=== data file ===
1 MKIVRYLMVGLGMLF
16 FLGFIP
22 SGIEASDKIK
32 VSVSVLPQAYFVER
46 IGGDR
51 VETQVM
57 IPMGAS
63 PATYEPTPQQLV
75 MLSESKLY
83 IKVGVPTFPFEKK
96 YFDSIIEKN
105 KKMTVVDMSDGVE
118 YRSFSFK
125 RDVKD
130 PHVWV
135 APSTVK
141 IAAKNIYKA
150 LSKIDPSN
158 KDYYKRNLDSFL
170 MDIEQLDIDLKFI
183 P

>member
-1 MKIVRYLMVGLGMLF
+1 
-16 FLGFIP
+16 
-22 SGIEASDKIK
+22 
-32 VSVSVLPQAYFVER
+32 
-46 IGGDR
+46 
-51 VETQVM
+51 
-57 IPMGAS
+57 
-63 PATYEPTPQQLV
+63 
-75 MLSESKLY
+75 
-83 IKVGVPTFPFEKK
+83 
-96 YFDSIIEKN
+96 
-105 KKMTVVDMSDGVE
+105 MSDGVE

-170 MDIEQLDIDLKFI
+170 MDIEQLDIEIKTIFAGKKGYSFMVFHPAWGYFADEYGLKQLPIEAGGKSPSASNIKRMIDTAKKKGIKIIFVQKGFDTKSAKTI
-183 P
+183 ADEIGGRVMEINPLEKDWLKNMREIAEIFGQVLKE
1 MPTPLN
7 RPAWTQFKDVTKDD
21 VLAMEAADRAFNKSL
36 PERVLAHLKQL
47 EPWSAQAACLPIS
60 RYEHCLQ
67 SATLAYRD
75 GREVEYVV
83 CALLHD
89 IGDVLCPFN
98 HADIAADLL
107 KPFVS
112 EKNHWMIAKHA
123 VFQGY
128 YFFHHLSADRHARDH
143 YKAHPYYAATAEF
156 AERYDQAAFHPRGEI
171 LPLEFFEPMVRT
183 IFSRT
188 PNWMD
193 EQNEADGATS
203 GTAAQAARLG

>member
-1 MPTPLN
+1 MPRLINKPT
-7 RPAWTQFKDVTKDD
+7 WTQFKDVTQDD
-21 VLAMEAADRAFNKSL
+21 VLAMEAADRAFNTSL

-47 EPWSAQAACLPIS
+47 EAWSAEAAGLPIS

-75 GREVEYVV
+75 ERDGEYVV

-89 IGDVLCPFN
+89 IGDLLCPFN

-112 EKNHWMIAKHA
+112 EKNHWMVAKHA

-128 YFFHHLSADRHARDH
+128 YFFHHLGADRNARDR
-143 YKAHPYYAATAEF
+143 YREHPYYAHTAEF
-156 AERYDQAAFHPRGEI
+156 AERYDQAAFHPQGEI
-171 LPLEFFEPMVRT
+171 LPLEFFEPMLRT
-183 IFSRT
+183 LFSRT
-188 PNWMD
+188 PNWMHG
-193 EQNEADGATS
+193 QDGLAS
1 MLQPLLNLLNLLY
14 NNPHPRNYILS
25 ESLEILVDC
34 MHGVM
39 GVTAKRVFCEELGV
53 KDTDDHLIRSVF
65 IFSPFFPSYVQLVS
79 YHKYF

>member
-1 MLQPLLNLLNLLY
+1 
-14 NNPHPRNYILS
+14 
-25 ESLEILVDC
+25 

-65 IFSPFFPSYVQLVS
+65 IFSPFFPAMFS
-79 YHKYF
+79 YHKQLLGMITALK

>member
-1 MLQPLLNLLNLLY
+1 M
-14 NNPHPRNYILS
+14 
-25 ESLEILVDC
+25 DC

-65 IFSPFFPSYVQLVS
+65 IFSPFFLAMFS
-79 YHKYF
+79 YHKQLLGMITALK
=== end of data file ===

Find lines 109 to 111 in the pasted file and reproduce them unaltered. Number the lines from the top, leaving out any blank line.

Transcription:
79 YHKYF

>member
-1 MLQPLLNLLNLLY